Joseph Mallord William Turner

Fallen Trees, Chartreuse

1802

In Tate Britain

Prints and Drawings Room

View by appointment
Artist
Joseph Mallord William Turner 1775–1851
Medium
Chalk, gouache and graphite on paper
Dimensions
Support: 215 x 282 mm
Collection
Tate
Acquisition
Accepted by the nation as part of the Turner Bequest 1856
Reference
D04531
Turner Bequest LXXIV 38

Catalogue entry

In his catalogue notes for Marlborough House, John Ruskin stated that this drawing of ‘shattered trunks’ was ‘marked ...simply “G.C.” (meaning Grande Chartreuse). It is very noble.’1 One of Turner’s labels is inscribed ‘Gd C’. For display, Ruskin placed the drawing with another, similarly bold, of Grindelwald (D04537; Turner Bequest LXXIV 44) as an antidote to the ‘meek classicism’ of subjects at and near Aosta also exhibited.2 For Turner’s visit to the Chartreuse in 1802 see Introduction to the sketchbook. Trees in the valley near the Grande Chartreuse monastery were regularly felled for timber but also, as Ruskin noted in his diary in June 1849, by avalanches, ‘hurled hither and thither, twisted and mingled in all conditions of form, and all phases of expiring life’.3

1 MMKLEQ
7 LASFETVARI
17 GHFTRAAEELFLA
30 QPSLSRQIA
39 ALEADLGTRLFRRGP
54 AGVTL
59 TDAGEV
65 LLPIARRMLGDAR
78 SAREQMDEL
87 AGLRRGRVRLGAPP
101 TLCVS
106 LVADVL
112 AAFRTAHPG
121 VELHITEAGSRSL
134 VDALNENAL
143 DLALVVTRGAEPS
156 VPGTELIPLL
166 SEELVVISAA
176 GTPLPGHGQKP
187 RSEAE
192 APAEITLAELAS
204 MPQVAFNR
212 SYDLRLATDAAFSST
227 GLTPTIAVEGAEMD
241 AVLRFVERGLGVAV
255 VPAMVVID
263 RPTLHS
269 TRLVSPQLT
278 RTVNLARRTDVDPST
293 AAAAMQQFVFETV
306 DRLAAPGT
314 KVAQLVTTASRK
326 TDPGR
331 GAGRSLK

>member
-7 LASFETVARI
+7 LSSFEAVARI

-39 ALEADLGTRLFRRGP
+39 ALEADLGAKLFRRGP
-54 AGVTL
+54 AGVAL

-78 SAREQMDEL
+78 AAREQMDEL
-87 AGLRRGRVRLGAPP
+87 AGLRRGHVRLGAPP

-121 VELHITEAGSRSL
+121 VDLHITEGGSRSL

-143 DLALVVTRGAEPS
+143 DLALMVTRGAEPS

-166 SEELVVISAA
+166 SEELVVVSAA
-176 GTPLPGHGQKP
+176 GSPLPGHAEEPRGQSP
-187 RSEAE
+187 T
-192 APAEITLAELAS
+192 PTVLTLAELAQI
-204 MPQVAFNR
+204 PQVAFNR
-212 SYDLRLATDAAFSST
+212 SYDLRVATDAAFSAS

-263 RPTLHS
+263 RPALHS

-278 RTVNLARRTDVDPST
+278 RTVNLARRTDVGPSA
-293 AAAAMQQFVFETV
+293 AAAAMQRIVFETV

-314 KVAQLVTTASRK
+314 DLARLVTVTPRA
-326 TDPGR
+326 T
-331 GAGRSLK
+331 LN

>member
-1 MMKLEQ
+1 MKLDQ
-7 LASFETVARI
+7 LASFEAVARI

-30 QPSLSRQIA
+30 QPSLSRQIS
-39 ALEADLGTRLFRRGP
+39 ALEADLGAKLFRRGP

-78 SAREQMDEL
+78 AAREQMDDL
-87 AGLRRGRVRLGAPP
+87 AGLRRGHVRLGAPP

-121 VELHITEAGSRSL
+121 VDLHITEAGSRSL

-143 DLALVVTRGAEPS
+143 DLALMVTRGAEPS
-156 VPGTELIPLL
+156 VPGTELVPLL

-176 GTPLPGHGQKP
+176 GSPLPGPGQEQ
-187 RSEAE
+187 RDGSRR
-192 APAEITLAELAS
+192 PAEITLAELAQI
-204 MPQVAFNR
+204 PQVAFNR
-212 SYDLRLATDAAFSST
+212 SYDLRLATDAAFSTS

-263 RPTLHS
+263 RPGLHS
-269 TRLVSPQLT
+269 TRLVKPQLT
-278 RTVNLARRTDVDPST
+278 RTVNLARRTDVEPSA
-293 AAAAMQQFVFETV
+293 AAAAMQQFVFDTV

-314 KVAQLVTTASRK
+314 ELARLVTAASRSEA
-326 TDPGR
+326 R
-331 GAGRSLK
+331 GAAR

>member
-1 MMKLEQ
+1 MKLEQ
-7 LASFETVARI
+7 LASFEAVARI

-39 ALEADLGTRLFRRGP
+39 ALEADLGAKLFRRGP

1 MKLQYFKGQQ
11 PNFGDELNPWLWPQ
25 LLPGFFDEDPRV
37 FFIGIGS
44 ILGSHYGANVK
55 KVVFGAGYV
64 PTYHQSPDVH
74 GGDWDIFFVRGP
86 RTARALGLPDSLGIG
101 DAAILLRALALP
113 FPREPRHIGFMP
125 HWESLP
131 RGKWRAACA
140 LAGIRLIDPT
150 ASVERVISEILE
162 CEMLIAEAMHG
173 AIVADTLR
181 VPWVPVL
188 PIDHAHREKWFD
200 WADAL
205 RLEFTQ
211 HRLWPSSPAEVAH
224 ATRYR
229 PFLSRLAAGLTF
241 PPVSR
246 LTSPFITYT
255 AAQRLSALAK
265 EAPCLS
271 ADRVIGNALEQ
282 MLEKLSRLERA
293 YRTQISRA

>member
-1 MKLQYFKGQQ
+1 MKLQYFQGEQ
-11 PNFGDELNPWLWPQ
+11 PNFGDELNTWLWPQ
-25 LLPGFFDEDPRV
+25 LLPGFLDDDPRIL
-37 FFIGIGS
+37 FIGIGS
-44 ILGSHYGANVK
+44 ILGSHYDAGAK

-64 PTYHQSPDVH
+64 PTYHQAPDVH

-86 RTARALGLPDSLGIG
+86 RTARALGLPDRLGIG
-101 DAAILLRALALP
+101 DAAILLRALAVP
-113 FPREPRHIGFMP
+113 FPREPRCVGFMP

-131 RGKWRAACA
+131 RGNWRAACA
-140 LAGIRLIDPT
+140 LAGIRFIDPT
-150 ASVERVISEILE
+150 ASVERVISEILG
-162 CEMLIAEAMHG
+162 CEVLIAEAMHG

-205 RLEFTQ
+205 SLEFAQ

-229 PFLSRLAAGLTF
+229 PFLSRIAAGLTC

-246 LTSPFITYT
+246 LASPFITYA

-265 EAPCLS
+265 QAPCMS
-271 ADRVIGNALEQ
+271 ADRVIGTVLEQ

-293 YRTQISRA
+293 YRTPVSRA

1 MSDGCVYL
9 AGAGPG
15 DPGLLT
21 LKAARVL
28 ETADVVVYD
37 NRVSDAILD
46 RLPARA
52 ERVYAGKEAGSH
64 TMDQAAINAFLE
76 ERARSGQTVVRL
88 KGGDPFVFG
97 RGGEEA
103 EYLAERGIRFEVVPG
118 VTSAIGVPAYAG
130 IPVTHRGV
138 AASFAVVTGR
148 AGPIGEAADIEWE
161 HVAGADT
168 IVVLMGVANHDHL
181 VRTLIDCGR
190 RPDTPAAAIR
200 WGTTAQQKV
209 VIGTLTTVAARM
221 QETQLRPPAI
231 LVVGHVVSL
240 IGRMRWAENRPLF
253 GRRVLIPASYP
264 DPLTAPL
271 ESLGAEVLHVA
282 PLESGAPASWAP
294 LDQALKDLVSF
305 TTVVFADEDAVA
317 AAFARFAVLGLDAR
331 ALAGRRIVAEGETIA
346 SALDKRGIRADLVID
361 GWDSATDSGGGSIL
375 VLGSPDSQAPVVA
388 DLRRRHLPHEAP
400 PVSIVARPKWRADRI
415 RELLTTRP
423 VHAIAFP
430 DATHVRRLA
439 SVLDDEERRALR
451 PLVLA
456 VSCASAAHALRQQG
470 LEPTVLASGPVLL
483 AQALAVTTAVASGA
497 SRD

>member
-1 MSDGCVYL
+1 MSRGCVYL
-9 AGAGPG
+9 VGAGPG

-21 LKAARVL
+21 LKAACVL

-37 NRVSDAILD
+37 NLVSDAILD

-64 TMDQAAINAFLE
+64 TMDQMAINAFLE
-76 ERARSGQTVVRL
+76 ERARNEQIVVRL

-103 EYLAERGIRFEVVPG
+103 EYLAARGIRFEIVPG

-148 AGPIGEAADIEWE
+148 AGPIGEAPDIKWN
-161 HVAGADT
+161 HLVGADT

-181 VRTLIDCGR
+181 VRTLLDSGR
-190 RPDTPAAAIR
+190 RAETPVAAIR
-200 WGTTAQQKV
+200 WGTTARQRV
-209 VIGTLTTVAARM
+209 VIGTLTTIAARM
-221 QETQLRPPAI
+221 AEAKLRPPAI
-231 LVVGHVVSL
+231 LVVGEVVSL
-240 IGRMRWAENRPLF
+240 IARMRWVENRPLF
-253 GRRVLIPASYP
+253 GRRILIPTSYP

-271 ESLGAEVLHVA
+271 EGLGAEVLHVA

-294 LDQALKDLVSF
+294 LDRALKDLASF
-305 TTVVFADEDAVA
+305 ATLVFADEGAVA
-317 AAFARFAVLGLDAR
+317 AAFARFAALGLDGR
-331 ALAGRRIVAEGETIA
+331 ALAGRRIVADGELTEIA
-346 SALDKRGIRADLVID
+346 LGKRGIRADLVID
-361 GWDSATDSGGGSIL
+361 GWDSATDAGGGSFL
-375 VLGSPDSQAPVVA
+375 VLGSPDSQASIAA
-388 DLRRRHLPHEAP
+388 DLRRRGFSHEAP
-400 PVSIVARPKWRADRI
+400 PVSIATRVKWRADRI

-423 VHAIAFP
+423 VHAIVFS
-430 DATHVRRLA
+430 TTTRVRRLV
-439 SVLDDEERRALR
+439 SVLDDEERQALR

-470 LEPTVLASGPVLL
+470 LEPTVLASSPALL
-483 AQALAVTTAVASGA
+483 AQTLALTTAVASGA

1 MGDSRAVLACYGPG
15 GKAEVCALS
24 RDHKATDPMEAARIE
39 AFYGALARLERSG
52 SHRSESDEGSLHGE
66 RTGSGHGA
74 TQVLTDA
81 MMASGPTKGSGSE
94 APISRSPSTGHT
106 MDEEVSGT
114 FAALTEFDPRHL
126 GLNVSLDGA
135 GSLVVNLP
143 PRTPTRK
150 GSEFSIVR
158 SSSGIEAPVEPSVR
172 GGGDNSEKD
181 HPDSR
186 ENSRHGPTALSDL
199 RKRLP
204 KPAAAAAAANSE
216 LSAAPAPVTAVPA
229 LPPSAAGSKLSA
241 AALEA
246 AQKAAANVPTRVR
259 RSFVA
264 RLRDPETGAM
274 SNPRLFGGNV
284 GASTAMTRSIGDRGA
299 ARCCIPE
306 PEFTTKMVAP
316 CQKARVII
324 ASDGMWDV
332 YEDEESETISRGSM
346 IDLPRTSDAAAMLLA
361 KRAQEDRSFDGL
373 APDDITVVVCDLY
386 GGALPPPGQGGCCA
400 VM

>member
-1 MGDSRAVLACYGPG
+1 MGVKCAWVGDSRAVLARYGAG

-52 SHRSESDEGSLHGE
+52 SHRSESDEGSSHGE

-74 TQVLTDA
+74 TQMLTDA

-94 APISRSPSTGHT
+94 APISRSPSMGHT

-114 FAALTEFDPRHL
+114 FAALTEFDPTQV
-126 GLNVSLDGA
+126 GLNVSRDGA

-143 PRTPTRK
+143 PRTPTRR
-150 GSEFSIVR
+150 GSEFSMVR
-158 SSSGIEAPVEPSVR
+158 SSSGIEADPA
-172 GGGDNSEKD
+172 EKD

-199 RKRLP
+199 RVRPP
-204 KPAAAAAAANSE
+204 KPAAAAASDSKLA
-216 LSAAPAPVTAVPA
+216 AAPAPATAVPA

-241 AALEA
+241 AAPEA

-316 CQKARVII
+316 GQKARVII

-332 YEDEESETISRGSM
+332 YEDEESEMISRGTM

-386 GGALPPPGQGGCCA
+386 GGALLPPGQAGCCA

1
Cook and Wedderburn 1904, p.264; Ruskin on Pictures; Cook 1902, p.225.
2
Ibid.
3
Quoted by Stainton in Turner en France 1981, p.67.
Verso:
Blank

David Blayney Brown
August 2013

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